Your fetus has fingernails ... and we're going to show them to you

A new law in Oklahoma requires that doctors perform ultrasounds -- with or without the woman's consent -- before providing an abortion.

Published May 1, 2008 4:54PM (EDT)

Remember the part in "Juno" when Ellen Page's character decides not to get an abortion when a pro-life protester/classmate tells her that her fetus has fingernails? That's nothing compared to what's going on in Oklahoma.

As reported on by Ms. and Alternet, Oklahoma's Legislature just overruled the governor's veto and passed Senate Bill 1878, which requires, among other things, that doctors perform ultrasounds on all women who want to have abortions. (No ultrasound? No abortion. Them's the rules.) The law requires that either a vaginal or abdominal ultrasound be done no less than one hour before the abortion begins. (The choice of ultrasound technique is to be based on which method will give a clearer view of the fetus, not on whether a woman wants to have another piece of medical equipment inserted into her vagina.) The resulting images must be shown to the woman, even if she doesn't want to see them, with the doctor pointing out salient details, like limbs and the heartbeat.

The woman retains the right to look away -- but if she does, her eyes are likely to fall upon the result of another new law included in the bill: All abortion providers must hang signs in their waiting rooms and consultation room that start off saying "Notice: It is against the law for anyone, regardless of his or her relationship to you, to force you to have the abortion."

The penalty if a doctor does not follow the law's details? $10,000 for the first offense, ratcheting up to $100,000 for the third. What's more, failing to perform an ultrasound can count as "unprofessional conduct" and can result in a physician's license being revoked. These rules are applicable even if the pregnancy in question was a result of rape or incest.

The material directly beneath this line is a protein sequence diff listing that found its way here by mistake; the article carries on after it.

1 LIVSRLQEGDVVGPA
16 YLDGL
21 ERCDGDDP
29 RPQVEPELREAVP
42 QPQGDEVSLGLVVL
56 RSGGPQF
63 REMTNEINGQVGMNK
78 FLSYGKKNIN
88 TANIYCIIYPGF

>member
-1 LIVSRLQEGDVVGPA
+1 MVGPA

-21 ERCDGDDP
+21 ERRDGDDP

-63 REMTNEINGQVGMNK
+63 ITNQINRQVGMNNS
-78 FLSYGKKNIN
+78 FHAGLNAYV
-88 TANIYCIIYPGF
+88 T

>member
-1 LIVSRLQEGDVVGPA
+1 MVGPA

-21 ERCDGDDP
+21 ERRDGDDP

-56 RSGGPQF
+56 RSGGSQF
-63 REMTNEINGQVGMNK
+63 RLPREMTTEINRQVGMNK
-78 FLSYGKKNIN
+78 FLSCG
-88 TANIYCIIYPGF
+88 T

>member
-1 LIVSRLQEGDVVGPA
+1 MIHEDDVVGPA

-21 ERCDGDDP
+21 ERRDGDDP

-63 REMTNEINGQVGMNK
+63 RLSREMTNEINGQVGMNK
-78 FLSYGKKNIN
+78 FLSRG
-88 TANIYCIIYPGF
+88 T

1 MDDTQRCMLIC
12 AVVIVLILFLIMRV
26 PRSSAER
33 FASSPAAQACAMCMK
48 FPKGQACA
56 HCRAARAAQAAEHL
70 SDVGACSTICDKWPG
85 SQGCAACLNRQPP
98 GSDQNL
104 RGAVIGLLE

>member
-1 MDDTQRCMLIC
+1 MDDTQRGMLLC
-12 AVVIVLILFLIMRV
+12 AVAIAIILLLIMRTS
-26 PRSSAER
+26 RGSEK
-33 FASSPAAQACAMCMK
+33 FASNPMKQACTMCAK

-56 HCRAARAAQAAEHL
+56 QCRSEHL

If you want to read the full text of the bill, there's a link from Ms. -- but be warned, it will download as a document. (The part about the ultrasounds is in Section 12.)

Now, I think that the decision to have an abortion is a very serious one, and should not be taken lightly. But this law goes too far. There's a piece on the Huffington Post -- written by Dana Stone, who's a doctor and fellow of American College of Obstetricians and Gynecologists -- that does a good job of explaining why it's egregious. For example: It forces women to have a procedure done that is not medically necessary (and since vaginal ultrasounds produce better pictures than abdominal ultrasounds in the early stages of pregnancy, this law would often require women to have additional medical instruments put inside them against their wishes). As such, it violates patients' rights to refuse treatment or testing. It also creates penalties that are disproportionately severe. $10,000 for a first offense? According to Stone, in Oklahoma, the maximum fine for driving under the influence or, for that matter, negligent homicide is only $1,000. (It's not as if Oklahoma previously had a laissez-faire attitude toward abortions: In Oklahoma, laws already exist that require abortion providers to tell women where they can find information about fetal development, and refer them to locations where they can get free ultrasounds.)

And then there's the bill's nickname: the "Freedom of Conscience Act." It is unclear whether they are referring to the doctors' consciences (i.e., if you force the woman to have an ultrasound and she still wants an abortion, it's not your fault) or the women's (because clearly you must be free from a conscience if you decide to terminate a pregnancy). I thought of proposing an alternate bill called the "Freedom to Not Have an Ultrasound Wand Stuck Up Your Vagina When It's Not Medically Necessary and You Don't Want It There" Act, but so far at least, Oklahoma's Legislature seems unreceptive.

By Catherine Price

Catherine Price is an award-winning journalist and author of Vitamania: How Vitamins Revolutionized the Way We Think About Food. Her written and multimedia work has appeared in publications including The Best American Science Writing, The New York Times, Popular Science, O: The Oprah Magazine, the Los Angeles Times, The San Francisco Chronicle, The Washington Post Magazine, Salon, Slate, Men’s Journal, Mother Jones, PARADE, Health Magazine, and Outside. Price lives in Philadelphia.

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